Date of Award
Master of Science
W. W. Overcast
C. E. Wylie, T. B. Harrison, J. B. Demott
One of the factors responsible for the loss of initial quality in adequately refrigerated, pasteurized milk and milk products is their widespread contamination with psychrophilic microorganisms. A common characteristic of the members of this taxonomically heterogenous group Is that they grow sufficiently well, though rarely optimally, at refrigeration temperatures to damage severely the organoleptic quality of dairy products in relatively short periods of time. This creates a major problem in modern dairy practice which is magnified as it becomes economically important to lengthen the time interval between production and consumption of dairy foods.
The literature on the relation of psychrophilic microorganisms to dairying is voluminous. The greater part of it treats their distribution and growth in contaminated dairy products with resulting organoleptic quality deterioration while in refrigerated storage. However, comparatively little information deals with the changes in milk constituents in dairy products due to their growth. This may be due to the fact that such changes do not share the commercial significance of organoleptic quality deterioration. Although the organoleptic detection of quality deterioration in dairy products almost invariably precedes any visible changes in milk constituents, that such changes are a part of this deterioration may be shown by other means.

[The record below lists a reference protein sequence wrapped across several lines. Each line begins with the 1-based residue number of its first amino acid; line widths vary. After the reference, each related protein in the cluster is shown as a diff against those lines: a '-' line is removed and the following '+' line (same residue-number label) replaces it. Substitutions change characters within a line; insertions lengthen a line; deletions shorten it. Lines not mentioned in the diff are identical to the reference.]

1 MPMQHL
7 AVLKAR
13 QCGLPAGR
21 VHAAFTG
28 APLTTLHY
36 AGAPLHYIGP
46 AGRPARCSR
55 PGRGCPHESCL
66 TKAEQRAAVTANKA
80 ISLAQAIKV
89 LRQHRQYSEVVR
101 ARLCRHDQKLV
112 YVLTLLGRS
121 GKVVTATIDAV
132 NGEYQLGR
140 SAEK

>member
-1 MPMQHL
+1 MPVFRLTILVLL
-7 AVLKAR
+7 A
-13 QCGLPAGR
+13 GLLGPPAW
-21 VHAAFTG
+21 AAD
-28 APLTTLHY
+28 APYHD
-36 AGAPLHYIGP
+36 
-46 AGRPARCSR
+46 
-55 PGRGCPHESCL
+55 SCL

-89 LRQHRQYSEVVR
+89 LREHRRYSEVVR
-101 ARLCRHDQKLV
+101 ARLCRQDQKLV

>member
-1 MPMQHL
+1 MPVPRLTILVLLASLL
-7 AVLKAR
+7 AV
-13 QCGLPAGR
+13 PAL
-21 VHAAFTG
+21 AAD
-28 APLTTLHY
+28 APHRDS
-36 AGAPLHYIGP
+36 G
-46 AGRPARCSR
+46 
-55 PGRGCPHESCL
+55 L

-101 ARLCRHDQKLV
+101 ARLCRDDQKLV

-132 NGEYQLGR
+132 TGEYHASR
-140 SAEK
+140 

Frequently the bacterial deterioration of milk and dairy products is detected organoleptically as a bitter flavor. Since this bitterness has often been associated with proteolysis, a study was made, using paper electrophoresis, to determine the changes in milk proteins associated with the growth of psychrophilic bacteria.
Skean, J. D., "Changes in milk proteins associated with the growth of psychrophilic bacteria. " Master's Thesis, University of Tennessee, 1959.